1974, Jack Anderson

The Pulitzer Prize-winning columnist and World War II veteran had a long and storied career of digging up government secrets, and is considered one of the founding fathers of modern investigative journalism.
For more information on Anderson, click here (http://www.washingtonpost.com/wp-dyn/content/article/2005/12/17/AR200512...).

1973, James J. Rowley

The director of the U.S. Secret Service was honored for 35 years of service to the organization, including serving in the top spot since 1961. He oversaw the modernization and standardization of the agency after President John F. Kennedy’s assassination in 1963.
For more information on Rowley, click here (http://www.nytimes.com/1992/11/03/us/james-rowley-84-who-headed-secret-s...).

1972, Lowell Thomas

The true Renaissance man – reporter, author, lecturer, editor, explorer and radio/TV personality – was presented with the award, after which he gave a speech in which he recounted some of his experiences. He had done some of his globe-trotting reporting during World War I, during which he shot the footage that helped make T.E. Lawrence famous.
For more information on Thomas, click here (http://www.radiohof.org/news/lowellthomas.html).

1971, Brig. Gen. Daniel James Jr.

The deputy assistant secretary of defense for public affairs, and the highest-ranked active black Air Force officer, was honored for his belief in an American unity that transcends groups and philosophies, and his own life’s example of making it happen. James used part of his speech to thank the Legion for its work toward securing the release of Southeast Asia POWs, some of whom were personal friends of his.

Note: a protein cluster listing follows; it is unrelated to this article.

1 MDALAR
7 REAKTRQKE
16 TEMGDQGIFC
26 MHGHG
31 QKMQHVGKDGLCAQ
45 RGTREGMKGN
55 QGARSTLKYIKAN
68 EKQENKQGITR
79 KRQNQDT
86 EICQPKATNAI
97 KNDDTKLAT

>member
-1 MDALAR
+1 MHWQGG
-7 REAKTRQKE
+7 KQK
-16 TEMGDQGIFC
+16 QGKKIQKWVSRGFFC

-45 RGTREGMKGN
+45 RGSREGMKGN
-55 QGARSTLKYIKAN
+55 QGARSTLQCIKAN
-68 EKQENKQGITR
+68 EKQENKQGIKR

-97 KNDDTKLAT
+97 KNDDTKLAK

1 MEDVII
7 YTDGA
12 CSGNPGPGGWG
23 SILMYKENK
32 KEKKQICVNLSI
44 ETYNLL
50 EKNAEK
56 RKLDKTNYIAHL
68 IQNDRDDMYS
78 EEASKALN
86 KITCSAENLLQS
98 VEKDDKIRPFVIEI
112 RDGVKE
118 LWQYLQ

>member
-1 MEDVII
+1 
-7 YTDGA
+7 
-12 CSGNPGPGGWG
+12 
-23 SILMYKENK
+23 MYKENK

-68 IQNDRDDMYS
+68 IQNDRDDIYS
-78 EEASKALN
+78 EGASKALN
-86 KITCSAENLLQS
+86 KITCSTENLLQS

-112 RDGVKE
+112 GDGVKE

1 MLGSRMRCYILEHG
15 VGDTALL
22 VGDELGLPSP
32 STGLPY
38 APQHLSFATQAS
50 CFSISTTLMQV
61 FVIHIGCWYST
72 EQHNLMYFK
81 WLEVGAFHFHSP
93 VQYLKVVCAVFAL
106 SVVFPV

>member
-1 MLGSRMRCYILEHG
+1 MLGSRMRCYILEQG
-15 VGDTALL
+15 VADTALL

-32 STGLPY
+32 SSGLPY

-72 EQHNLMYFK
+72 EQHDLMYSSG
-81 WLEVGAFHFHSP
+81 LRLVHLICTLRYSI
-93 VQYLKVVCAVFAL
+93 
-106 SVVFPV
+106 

For more information on James, click here (http://www.answers.com/topic/daniel-james-jr-1).

1970, "Red" Skelton

The comedian and World War II veteran was honored for his work in fostering understanding of the Pledge of Allegiance, especially the added “under God” portion. He had suddenly taken ill and could not receive his award in person. Humorist Herb Shriner accepted the award on Skelton’s behalf.
For more information on Skelton, click here (http://www.redskelton.com/BIOGRAPHY.htm).

1969, Efrem Zimbalist Jr.

The star of ABC’s “The F.B.I.,” and narrator of “An American Legend,” a documentary about the highlights of the Legion’s first 50 years, was presented with the award. A Legionnaire, Zimbalist was wounded in action in Europe during World War II.
For more information on Zimbalist, click here (http://efremzimbalist.tv-website.com/).

1968, Jack Valenti

The president of the Motion Picture Association of America, and a former White House special assistant to President Lyndon B. Johnson, was honored for both his service to the influential motion-picture industry and his public-affairs career. Valenti, a World War II pilot and Legionnaire, took the opportunity to defend Johnson against criticism of the Vietnam War.
For more information on Valenti, click here (http://www.arlingtoncemetery.net/jjvalenti.htm).

1967, American Newspaper Publishers Association

The group was honored for its continuing efforts, along with those of its member publications, to maintain freedom of the press, and freedom of information for all Americans. General Manager Stanford Smith accepted the award.
For more information about the current incarnation of the ANPA, click here (http://www.naa.org/AboutNAA.aspx).

1966, Leonard H. Goldenson

The president of ABC was presented with the award for his achievements in the entertainment and public-information arenas.
For more information on Goldenson, click here (http://museum.tv/eotvsection.php?entrycode=goldensonle).

1965, Brig. Gen. David Sarnoff

The chairman of the board of RCA, and longtime Legionnaire, was honored for nearly 60 years of service to the radio industry, an immeasurable boon to the United States in both peace and war.
For more information on Sarnoff, click here (http://www.davidsarnoff.org/dsindex.html).